The document presented here and many other documents remained in force throughout the ages. Even the decree of Selim I to the monks of Saint Catherine Monastery was preserved there until the Israeli occupation of Sinai; its whereabouts are now unknown to the author.
The Golden Age: Suleyman the Magnificent
Sultan Suleyman the Magnificent (1520-1560) showed remarkable excellence in the field of construction after he had ascended the throne; he also excelled in the field of lawmaking. After 55 years, all the Arab lands, up until Telmisan in Morocco, were within the borders of the Ottoman Empire.
Sultan Suleyman bestowed much of the spoils he gained in wars on the Two Honorable Mosques, as well as the Aqsa Mosque. He covered the external walls of the Dome of the Rock Mosque with flagstones made of ceramics of superior quality instead of using mosaic, which would have needed to be repaired from time to time. The result of this process was that the mosque attained a blue ceramic covering, instead of a mixture of red and green; this tiling has given the mosque its magnificent appearance, which has remained for many centuries. Also, instead of mosaic, Sultan Suleyman had the lower part of the walls covered with marble and surrounded the building from above with a girdle of dark blue ceramic with inscriptions in white. He further ordered that colored glass be fixed in the windows, which were firmly placed within cavities in bright white gypsum and plaster.
In addition, Sultan Suleyman ordered that all the walls of Jerusalem be repaired, to give them the appearance they maintained until recent times.
It is worth mentioning that the Church of Marqad Isa had no bells until 1545, so he commanded that bells be hung there. In 1555 there was a small building over the shrine in the circular part of the Church of Qiyamah, so he commanded that another structure, which was to be well designed and suitable to the shrine, be built instead of the older one.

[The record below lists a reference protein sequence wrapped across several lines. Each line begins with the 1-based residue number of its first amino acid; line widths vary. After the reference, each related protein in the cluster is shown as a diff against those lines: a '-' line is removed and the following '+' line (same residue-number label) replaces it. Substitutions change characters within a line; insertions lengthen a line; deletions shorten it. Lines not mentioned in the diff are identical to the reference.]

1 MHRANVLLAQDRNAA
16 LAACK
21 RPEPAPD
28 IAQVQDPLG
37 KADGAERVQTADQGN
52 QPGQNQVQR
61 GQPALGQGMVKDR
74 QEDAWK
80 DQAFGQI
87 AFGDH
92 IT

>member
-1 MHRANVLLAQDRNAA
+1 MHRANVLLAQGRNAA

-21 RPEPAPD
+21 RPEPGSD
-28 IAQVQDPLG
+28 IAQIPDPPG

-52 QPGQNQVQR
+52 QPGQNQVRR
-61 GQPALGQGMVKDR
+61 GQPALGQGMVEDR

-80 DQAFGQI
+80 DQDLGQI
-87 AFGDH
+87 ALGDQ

At this time, the church was divided between various discordant Christian denominations. Such discordance prevented the necessary restoration and reconstruction from being carried out and thus no bell tower had been constructed. This was the case until 1719. By a government order, all the drawings, figures, and styles had been preserved as they originally were when the tower was being built and during the necessary restoration work. In fear of changing the original appearance, renovation work that should have been done to the Church of Qiyamah was abandoned. In 1808, a fire broke out in the Armenian Church, which led to the destruction of its entire western section, and it was agreed that the Armenians themselves would handle the necessary restoration and renovation work, by virtue of a decree issued by Sultan Mahmud II (1808â1839). According to existing texts, the gilding of the Dome of the Rock Mosque was renewed and the Sultan ordered that the Mosque be restored from the outside. It was the Christian denominational differences that prevented the Church of Marqad Isa and its ornaments from being renovated, and it would have been possible to make use of the remaining places so that the church may be turned back to the state it had during the Crusades.
The nineteenth century witnessed many events that disrupted the peace and tranquility of Palestine, in general, and Jerusalem, in particular. For instance, Napoleon Bonaparte (1769-1821), who was under siege in Egypt, attacked Palestine. As he set siege to Acre, he sent some French troops to attack Jerusalem. So the Turkish and French troops fought in front of Yisraâil; that is in front of Marj bin Amir, but the French troops were defeated. Then, in 1831, Palestine, in particular Jerusalem, was captured by the troops of Muhammad Ali Pasha, and this city came under Egyptian rule until the Egyptian issue was solved. Shortly after the enthronement of Sultan Abdulmecid I (1839-1861), the great powers at that time put pressure on the region. Eventually, France joined these nations and a treaty was convened in 1840 that forced Egypt to leave Palestine. After that, England and Austria exercised substantial pressure to restore Jerusalem to Ottoman rule. This continued until the end of World War I. However, during the last stage of the war, namely on December 8, 1917, Jerusalem was occupied by the British. Thus, this sacred city which had enjoyed an independent administration during the Turkish Ottoman era now was under British administration until 1948.
The story of Sultan `Abdulhamid II and what he did to protect Jerusalem is a long story that needs an entire article devoted to it.